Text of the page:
We also see here that sin dwells in our hearts (makes itself at home) which (according to Dr. Barnes) is where the expression "in-dwelling sin" originates.  This is in contrast to:

Rom 8:9  But you are not controlled by your sinful nature. You are controlled by the Spirit if you have the Spirit of God living in you. (And remember that those who do not have the Spirit of Christ living in them do not belong to Him at all.) (NLT)

1Co 3:16  Don't you realize that all of you together are the temple of God and that the Spirit of God lives in you? (NLT)

It is important for us to see the origin of our rebellion against God that darkens our ability to understand rightly and also perverts our judgment.  Dr. Adam Clarke describes this "principle" that  "acts in it, (our soul) as its lord, or as a tyrant."

Now contrast this with John's words:

1Jn 3:9  Those who have been born into God's family do not make a practice of sinning, because God's life is in them. So they can't keep on sinning, because they are children of God. (NLT)

Now we begin to see the battle that is present in us each and every day!  But we shall soon see that there is victory already one in this daily battle because of the indwelling Holy Spirit.

But sin that dwelleth in me; the old man, the carnal I, the evil present with him, the law in his members; which not only existed in him, and wrought in him, and that at times very strongly, but dwelt in him, had its abode in him, as it has in all regenerate persons, and will have, as long as they are in the body. (Dr. John Gill)

Gal 5:17  The sinful nature wants to do evil, which is just the opposite of what the Spirit wants. And the Spirit gives us desires that are the opposite of what the sinful nature desires. These two forces are constantly fighting each other, so you are not free to carry out your good intentions. (NLT)

That coexistence and mutual hostility of “flesh” and “spirit” in the same renewed man, which is so clearly taught in Romans 8:4, etc., and in Galatians 5:16, etc., is the true and only key to the language of this and the following verses. (It is hardly necessary to say that the apostle means not to disown the blame of yielding to his corruptions, by saying, “it is not he that does it, but sin that dwelleth in him.” Early heretics thus abused his language; but the whole strain of the passage shows that his sole object in thus expressing himself was to bring more vividly before his readers the conflict of two opposite principles, and how entirely, as a new man - honoring from his inmost soul the law of God - he condemned and renounced his corrupt nature, with its affections and lusts, its stirrings and its outgoings, root and branch). (A Commentary on the Old and New Testaments by Robert Jamieson, A. R. Fausset and David Brown)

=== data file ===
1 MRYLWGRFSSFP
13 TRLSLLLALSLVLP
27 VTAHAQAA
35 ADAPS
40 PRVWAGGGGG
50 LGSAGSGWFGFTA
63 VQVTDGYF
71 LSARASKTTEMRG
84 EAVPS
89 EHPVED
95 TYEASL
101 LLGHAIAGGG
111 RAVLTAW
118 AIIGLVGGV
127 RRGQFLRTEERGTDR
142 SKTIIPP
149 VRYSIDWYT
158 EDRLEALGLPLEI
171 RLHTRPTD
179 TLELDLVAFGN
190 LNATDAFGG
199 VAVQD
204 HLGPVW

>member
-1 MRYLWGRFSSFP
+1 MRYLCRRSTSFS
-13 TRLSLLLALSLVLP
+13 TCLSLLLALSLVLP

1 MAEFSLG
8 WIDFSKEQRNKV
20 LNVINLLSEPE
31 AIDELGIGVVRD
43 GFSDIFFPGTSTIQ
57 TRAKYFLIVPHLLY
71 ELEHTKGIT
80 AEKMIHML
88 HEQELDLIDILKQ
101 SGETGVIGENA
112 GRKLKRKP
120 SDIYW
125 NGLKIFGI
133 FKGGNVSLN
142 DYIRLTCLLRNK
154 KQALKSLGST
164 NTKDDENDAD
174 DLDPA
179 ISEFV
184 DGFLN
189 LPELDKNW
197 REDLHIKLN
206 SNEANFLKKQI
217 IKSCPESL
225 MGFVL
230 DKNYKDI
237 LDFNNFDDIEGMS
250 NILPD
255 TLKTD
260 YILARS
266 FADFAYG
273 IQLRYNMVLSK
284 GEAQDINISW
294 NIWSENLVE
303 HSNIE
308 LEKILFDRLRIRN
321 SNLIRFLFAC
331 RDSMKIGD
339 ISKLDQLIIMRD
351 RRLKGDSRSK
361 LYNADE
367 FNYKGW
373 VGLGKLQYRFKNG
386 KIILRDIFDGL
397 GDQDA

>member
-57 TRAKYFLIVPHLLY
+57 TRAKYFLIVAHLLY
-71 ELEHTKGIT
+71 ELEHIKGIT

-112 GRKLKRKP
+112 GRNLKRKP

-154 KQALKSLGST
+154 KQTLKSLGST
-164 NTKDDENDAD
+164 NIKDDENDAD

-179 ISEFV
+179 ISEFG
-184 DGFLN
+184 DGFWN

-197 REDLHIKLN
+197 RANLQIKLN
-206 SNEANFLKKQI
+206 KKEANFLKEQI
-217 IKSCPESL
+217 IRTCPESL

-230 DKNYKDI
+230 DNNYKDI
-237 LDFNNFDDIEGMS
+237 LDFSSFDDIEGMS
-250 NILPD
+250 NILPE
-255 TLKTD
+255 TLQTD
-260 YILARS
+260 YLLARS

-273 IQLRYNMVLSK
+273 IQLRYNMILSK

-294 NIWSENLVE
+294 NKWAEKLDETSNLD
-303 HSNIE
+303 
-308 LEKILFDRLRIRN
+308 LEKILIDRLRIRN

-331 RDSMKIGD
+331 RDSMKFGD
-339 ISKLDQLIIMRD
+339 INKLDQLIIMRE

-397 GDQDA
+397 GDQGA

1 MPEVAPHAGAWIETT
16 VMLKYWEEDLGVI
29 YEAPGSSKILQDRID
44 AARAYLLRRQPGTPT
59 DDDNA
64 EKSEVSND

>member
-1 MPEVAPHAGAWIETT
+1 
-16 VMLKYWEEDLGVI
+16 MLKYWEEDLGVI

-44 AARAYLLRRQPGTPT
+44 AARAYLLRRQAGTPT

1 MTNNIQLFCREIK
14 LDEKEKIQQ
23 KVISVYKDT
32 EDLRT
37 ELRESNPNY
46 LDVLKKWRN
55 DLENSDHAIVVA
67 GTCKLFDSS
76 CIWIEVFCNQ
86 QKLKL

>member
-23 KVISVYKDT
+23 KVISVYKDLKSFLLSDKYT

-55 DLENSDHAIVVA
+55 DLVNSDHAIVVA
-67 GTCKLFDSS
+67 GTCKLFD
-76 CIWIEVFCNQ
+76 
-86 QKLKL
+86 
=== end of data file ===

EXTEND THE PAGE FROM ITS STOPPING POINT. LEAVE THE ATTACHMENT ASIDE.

Perhaps James gives us the insight into this struggle:

What is causing the quarrels and fights among you? Don't they come from the evil desires at war within you? You want what you don't have, so you scheme and kill to get it. You are jealous of what others have, but you can't get it, so you fight and wage war to take it away from them. Yet you don't have what you want because you don't ask God for it. And even when you ask, you don't get it because your motives are all wrong—you want only what will give you pleasure. You adulterers! Don't you realize that friendship with the world makes you an enemy of God? I say it again: If you want to be a friend of the world, you make yourself an enemy of God. What do you think the Scriptures mean when they say that the spirit God has placed within us is filled with envy? But He gives us even more grace to stand against such evil desires. As the Scriptures say, "God opposes the proud but favors the humble." So humble yourselves before God. Resist the devil, and he will flee from you. Come close to God, and God will come close to you. Wash your hands, you sinners; purify your hearts, for your loyalty is divided between God and the world. Let there be tears for what you have done. Let there be sorrow and deep grief. Let there be sadness instead of laughter, and gloom instead of joy. (James 4:1-9 NLT)